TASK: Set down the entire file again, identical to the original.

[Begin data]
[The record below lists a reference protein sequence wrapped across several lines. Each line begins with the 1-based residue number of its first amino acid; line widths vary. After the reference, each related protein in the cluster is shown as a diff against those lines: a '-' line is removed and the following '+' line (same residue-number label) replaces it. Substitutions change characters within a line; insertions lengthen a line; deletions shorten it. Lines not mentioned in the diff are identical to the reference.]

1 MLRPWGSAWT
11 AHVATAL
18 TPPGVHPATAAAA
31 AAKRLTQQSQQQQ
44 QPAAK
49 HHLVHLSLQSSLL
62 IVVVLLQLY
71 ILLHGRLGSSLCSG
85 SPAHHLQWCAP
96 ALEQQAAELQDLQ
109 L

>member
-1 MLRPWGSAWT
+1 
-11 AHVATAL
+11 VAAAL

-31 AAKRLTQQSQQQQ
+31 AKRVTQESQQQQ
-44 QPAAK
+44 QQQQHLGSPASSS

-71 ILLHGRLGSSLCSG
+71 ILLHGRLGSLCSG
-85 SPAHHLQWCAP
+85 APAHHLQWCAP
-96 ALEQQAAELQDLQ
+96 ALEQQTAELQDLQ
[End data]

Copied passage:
[The record below lists a reference protein sequence wrapped across several lines. Each line begins with the 1-based residue number of its first amino acid; line widths vary. After the reference, each related protein in the cluster is shown as a diff against those lines: a '-' line is removed and the following '+' line (same residue-number label) replaces it. Substitutions change characters within a line; insertions lengthen a line; deletions shorten it. Lines not mentioned in the diff are identical to the reference.]

1 MLRPWGSAWT
11 AHVATAL
18 TPPGVHPATAAAA
31 AAKRLTQQSQQQQ
44 QPAAK
49 HHLVHLSLQSSLL
62 IVVVLLQLY
71 ILLHGRLGSSLCSG
85 SPAHHLQWCAP
96 ALEQQAAELQDLQ
109 L

>member
-1 MLRPWGSAWT
+1 
-11 AHVATAL
+11 VAAAL

-31 AAKRLTQQSQQQQ
+31 AKRVTQESQQQQ
-44 QPAAK
+44 QQQQHLGSPASSS

-71 ILLHGRLGSSLCSG
+71 ILLHGRLGSLCSG
-85 SPAHHLQWCAP
+85 APAHHLQWCAP
-96 ALEQQAAELQDLQ
+96 ALEQQTAELQDLQ